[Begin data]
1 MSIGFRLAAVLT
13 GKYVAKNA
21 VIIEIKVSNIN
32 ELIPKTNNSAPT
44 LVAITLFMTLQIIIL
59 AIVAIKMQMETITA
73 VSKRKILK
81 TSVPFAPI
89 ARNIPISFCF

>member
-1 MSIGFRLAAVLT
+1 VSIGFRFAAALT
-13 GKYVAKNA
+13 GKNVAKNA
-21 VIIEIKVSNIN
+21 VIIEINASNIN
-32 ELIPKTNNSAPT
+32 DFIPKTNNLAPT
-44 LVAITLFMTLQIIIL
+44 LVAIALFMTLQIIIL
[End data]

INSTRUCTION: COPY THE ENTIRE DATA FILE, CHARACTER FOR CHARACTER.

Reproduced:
1 MSIGFRLAAVLT
13 GKYVAKNA
21 VIIEIKVSNIN
32 ELIPKTNNSAPT
44 LVAITLFMTLQIIIL
59 AIVAIKMQMETITA
73 VSKRKILK
81 TSVPFAPI
89 ARNIPISFCF

>member
-1 MSIGFRLAAVLT
+1 VSIGFRFAAALT
-13 GKYVAKNA
+13 GKNVAKNA
-21 VIIEIKVSNIN
+21 VIIEINASNIN
-32 ELIPKTNNSAPT
+32 DFIPKTNNLAPT
-44 LVAITLFMTLQIIIL
+44 LVAIALFMTLQIIIL